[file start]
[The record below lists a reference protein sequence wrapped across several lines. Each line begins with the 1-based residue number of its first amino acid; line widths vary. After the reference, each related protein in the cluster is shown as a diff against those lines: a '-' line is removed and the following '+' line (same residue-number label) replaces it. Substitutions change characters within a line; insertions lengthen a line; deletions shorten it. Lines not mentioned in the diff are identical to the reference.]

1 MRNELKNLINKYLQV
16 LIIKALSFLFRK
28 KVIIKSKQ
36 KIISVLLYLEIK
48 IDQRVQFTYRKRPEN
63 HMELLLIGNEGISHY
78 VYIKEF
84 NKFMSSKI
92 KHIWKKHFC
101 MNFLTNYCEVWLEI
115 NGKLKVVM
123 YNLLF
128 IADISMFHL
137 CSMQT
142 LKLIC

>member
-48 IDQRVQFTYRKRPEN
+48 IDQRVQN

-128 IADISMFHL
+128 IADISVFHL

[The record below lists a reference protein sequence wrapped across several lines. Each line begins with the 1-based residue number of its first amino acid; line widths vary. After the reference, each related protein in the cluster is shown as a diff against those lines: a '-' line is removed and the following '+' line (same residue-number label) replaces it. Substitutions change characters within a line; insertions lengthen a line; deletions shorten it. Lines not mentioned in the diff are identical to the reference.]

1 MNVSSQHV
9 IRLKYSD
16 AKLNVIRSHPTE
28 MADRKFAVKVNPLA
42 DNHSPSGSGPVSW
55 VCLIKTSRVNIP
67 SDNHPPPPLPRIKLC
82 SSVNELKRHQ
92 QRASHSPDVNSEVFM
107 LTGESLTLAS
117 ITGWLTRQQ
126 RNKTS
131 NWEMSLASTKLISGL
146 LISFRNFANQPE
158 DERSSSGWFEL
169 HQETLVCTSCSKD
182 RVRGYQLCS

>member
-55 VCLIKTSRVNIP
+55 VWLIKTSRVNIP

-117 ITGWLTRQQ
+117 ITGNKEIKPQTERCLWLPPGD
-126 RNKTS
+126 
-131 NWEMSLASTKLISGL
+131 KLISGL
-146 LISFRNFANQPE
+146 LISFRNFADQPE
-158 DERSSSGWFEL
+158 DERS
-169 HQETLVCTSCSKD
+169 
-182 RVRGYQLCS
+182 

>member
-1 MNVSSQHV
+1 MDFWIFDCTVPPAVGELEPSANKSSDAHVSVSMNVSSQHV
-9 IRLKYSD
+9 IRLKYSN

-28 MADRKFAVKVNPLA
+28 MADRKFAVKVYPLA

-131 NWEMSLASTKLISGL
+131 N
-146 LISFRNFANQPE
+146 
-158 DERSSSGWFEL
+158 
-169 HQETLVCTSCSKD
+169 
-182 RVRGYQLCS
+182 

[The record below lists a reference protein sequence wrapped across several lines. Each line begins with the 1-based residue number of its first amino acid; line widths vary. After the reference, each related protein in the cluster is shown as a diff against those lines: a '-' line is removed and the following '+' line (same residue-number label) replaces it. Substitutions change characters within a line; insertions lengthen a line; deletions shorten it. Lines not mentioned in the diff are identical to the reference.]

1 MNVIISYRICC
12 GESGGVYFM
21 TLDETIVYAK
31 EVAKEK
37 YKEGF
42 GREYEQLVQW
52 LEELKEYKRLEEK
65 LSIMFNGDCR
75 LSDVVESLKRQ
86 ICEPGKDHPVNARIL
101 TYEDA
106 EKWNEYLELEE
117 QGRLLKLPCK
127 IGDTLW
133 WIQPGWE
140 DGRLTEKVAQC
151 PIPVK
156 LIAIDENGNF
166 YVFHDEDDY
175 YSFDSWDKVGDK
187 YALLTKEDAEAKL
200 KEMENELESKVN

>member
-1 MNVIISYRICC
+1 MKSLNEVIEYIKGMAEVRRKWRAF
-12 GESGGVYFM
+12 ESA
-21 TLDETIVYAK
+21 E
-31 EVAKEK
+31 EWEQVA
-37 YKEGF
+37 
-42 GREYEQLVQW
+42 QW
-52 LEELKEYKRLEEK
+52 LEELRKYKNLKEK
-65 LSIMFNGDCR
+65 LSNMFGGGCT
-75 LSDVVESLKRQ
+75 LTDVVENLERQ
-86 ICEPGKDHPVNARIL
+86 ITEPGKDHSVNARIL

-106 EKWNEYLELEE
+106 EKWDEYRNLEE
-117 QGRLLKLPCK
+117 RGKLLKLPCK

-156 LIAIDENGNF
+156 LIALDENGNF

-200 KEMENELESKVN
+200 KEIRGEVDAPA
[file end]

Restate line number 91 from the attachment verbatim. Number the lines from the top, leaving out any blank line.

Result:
151 PIPVK